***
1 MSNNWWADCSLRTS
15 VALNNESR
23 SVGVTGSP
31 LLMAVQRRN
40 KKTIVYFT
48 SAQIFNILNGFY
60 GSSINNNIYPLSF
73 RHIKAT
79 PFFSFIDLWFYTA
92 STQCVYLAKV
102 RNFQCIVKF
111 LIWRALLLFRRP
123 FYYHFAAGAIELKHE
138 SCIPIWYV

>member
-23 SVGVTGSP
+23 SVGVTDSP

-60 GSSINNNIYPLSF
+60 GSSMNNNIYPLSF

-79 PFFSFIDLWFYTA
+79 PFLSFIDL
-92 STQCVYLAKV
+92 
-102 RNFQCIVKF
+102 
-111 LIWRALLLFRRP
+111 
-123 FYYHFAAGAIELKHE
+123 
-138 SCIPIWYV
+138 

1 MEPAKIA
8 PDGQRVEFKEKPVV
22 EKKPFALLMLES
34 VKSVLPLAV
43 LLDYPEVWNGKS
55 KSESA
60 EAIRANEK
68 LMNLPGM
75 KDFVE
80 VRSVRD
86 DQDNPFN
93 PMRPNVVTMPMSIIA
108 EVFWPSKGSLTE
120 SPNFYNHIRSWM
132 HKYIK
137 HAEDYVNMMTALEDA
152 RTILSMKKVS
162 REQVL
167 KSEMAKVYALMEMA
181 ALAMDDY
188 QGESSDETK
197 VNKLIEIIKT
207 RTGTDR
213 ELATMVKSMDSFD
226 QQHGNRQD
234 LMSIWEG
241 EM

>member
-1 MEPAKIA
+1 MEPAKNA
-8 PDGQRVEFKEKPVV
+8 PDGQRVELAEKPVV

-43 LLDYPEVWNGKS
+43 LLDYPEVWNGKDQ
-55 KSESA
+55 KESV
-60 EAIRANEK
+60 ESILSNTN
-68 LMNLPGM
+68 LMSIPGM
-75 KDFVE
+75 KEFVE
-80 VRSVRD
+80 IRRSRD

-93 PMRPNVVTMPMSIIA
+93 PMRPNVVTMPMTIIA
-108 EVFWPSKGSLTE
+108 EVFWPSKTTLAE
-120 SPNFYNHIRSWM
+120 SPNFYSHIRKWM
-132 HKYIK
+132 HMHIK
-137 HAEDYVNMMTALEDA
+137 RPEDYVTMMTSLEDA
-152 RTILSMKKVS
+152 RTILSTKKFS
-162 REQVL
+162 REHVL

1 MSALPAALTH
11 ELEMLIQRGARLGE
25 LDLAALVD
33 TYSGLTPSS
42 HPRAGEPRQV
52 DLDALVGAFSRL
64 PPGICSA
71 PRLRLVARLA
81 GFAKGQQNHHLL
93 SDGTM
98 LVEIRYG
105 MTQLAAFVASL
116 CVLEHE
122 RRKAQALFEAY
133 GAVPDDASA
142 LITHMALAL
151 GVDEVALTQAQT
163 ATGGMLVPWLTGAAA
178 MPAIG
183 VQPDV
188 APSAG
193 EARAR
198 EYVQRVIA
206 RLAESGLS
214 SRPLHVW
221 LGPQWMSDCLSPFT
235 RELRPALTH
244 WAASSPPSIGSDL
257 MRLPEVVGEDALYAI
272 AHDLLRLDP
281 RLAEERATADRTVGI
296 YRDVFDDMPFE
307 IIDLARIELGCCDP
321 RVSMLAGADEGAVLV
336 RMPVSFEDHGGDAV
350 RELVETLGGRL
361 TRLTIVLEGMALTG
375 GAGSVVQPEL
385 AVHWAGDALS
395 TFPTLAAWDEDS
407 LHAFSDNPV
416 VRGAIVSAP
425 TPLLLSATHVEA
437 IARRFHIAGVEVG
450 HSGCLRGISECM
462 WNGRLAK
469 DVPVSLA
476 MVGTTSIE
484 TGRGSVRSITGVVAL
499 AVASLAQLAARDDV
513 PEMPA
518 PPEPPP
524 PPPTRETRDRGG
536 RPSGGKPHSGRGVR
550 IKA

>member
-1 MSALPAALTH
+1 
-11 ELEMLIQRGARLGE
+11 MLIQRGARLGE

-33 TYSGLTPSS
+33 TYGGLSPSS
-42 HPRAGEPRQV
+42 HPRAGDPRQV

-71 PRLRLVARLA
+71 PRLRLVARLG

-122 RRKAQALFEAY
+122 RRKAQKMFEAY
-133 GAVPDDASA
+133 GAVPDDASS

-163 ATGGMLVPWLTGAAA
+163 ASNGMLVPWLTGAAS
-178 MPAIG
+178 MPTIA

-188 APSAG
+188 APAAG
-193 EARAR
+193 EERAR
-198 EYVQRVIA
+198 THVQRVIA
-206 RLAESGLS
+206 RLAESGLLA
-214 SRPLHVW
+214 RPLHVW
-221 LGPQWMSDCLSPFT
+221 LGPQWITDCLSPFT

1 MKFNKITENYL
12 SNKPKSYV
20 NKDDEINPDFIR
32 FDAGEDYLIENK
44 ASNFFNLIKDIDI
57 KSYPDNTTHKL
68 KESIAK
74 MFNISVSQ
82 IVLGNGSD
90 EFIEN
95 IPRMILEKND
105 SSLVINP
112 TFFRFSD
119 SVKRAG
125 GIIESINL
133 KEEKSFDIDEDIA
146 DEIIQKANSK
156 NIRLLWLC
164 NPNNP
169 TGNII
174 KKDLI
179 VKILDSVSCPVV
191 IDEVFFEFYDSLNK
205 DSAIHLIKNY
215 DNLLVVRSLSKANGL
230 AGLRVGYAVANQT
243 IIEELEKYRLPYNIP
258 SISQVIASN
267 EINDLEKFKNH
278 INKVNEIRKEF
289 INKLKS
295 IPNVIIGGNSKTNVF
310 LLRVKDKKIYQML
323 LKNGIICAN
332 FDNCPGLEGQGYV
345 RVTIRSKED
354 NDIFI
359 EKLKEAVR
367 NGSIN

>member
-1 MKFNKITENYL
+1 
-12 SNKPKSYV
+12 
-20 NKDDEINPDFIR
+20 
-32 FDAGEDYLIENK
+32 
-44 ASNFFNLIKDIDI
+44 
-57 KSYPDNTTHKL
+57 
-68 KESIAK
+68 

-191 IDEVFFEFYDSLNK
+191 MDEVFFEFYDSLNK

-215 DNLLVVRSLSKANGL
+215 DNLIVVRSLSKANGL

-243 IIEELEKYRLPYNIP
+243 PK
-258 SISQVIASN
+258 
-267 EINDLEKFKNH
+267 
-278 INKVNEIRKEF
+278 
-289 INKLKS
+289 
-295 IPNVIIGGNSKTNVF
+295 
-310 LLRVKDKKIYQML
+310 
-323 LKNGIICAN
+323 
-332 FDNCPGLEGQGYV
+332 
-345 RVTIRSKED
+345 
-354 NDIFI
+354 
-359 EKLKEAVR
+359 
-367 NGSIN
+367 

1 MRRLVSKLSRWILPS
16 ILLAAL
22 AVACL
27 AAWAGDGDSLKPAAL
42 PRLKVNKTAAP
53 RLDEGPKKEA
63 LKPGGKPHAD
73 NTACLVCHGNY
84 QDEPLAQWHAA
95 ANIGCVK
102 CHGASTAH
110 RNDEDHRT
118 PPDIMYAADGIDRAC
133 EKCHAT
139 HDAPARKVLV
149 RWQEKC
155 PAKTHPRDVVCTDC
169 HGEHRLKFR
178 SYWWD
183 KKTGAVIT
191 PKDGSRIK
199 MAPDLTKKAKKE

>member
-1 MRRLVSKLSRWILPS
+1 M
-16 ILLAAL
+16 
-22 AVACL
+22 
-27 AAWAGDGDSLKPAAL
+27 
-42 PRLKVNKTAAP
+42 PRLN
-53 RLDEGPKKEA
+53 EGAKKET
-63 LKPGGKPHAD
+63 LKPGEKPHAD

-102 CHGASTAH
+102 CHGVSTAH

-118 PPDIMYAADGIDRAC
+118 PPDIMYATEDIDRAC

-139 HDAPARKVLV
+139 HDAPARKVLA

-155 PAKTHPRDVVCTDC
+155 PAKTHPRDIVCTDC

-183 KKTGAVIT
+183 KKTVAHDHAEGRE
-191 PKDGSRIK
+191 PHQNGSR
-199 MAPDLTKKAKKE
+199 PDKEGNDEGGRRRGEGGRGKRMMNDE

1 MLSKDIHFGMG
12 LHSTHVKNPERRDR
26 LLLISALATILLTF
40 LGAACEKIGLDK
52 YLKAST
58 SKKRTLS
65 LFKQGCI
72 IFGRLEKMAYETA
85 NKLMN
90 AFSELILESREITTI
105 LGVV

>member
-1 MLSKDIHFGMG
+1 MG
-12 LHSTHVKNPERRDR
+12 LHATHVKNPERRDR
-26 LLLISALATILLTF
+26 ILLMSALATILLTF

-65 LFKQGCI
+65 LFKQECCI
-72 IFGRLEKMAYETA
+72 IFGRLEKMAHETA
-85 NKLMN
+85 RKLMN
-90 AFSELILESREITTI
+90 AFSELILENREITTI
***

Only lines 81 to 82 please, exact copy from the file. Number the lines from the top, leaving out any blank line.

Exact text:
+120 SPNFYSHIRKWM
-132 HKYIK